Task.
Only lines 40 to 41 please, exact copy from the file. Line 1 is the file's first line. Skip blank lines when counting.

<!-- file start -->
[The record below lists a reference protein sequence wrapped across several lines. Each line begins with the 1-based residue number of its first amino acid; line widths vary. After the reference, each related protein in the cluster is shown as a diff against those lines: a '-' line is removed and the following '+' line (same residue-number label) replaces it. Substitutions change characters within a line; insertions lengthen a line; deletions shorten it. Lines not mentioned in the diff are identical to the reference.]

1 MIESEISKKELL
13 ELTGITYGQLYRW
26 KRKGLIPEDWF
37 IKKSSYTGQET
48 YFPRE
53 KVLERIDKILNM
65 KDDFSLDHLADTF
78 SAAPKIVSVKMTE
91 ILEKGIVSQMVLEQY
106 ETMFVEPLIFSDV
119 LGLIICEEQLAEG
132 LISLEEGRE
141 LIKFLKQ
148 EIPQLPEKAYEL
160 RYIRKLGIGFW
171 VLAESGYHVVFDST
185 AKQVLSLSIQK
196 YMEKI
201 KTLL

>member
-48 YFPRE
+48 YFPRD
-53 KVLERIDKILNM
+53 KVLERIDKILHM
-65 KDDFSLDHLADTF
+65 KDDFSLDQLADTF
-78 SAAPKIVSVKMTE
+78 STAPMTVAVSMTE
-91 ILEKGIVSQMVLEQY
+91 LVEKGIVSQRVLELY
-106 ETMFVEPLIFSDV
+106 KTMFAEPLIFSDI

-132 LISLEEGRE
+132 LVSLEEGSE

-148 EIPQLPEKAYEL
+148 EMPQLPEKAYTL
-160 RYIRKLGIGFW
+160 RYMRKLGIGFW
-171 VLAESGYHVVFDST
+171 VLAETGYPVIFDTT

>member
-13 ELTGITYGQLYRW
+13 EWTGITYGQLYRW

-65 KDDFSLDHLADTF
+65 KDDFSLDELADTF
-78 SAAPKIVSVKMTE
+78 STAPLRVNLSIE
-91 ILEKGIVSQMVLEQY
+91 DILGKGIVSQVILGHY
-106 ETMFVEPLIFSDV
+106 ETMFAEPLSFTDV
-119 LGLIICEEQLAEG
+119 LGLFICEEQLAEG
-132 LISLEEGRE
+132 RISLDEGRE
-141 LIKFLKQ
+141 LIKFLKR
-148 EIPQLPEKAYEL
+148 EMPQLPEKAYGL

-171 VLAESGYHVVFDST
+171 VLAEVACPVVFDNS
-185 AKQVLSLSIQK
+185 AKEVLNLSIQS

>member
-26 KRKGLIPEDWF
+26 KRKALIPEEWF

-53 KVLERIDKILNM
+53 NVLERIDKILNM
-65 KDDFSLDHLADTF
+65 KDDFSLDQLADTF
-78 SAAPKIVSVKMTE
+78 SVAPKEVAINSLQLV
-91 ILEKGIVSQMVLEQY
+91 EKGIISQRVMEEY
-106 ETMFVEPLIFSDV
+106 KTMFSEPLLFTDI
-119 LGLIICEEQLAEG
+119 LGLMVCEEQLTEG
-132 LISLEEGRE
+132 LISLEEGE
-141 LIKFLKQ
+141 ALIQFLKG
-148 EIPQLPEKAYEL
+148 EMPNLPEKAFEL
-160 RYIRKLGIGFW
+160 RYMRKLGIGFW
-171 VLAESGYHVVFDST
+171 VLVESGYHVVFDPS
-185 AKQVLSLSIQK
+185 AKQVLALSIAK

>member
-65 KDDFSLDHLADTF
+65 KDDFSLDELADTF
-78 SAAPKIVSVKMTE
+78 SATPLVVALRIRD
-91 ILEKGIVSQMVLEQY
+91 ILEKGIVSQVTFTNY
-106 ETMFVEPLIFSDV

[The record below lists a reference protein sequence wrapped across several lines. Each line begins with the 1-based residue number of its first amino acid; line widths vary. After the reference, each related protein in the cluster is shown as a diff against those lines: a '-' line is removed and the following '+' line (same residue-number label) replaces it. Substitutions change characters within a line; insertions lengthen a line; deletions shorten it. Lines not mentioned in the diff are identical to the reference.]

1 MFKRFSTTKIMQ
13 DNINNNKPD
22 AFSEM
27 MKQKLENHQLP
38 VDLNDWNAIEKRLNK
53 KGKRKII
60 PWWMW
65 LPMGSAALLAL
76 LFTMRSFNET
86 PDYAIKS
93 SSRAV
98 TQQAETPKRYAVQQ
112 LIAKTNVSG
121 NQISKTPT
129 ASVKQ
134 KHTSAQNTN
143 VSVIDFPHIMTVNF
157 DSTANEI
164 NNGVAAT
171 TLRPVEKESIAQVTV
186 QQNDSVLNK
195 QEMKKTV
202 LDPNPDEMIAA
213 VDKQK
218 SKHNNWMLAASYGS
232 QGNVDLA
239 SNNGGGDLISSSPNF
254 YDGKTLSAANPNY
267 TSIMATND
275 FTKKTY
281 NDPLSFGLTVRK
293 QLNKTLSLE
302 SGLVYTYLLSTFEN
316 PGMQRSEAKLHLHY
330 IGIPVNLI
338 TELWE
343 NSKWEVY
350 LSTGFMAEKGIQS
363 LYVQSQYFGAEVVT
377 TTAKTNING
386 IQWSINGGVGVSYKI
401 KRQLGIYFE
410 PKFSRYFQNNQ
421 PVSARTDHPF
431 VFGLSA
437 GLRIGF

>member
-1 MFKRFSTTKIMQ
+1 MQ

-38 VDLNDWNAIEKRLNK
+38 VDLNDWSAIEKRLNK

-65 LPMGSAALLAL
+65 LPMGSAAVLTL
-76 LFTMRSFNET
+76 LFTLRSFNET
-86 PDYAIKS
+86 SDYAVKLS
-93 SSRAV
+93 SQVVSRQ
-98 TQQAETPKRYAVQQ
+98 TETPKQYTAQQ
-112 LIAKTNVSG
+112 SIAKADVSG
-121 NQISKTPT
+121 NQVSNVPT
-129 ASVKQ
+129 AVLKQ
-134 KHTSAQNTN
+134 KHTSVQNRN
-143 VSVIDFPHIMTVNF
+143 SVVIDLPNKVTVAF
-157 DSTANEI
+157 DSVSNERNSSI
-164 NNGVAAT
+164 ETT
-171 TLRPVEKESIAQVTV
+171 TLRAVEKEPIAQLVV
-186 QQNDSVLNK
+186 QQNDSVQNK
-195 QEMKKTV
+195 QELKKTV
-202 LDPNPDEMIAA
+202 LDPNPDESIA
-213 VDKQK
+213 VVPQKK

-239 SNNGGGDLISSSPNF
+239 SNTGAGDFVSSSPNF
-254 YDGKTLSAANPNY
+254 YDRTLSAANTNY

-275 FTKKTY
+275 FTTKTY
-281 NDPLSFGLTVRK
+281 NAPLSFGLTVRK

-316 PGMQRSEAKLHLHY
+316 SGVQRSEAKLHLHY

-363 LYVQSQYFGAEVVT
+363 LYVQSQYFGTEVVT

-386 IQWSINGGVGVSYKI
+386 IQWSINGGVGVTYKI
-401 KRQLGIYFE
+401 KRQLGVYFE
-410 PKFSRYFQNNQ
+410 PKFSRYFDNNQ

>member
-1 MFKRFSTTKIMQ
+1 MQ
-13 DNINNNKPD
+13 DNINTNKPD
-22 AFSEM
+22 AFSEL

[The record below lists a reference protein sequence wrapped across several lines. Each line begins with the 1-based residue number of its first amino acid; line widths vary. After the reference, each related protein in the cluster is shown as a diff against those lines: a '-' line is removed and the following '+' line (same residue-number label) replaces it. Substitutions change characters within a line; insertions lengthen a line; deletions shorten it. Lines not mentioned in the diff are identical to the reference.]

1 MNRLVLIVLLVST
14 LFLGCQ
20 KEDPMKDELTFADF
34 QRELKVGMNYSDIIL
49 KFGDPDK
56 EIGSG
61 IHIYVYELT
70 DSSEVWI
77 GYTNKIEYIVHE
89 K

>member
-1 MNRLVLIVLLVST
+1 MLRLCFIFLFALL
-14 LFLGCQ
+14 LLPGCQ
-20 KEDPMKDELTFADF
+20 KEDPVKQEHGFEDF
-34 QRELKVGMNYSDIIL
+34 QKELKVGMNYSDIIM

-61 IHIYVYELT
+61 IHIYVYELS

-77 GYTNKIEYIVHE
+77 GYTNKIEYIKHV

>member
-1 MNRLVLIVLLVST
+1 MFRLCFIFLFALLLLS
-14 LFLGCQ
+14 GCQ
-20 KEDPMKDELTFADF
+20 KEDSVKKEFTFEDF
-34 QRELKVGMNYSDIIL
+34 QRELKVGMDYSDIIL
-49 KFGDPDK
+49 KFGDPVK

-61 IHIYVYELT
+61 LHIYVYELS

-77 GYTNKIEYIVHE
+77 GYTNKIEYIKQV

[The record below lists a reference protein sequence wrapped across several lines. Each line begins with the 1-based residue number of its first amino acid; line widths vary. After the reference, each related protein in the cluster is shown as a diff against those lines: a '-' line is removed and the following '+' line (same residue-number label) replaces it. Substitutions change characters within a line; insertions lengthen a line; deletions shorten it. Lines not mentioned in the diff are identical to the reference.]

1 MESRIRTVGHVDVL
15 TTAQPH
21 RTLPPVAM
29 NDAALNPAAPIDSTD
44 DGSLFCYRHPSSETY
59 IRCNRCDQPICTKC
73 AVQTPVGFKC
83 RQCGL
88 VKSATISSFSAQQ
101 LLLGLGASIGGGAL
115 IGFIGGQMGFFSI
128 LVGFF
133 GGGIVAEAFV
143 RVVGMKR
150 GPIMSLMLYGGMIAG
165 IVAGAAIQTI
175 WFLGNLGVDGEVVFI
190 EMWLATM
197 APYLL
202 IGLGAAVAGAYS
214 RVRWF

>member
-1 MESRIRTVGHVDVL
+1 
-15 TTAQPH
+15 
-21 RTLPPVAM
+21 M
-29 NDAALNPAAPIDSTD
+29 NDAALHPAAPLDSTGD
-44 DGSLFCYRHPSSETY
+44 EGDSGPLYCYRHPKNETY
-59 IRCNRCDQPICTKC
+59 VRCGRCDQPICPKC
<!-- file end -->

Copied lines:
-171 VLAESGYHVVFDST
+171 VLAETGYPVIFDTT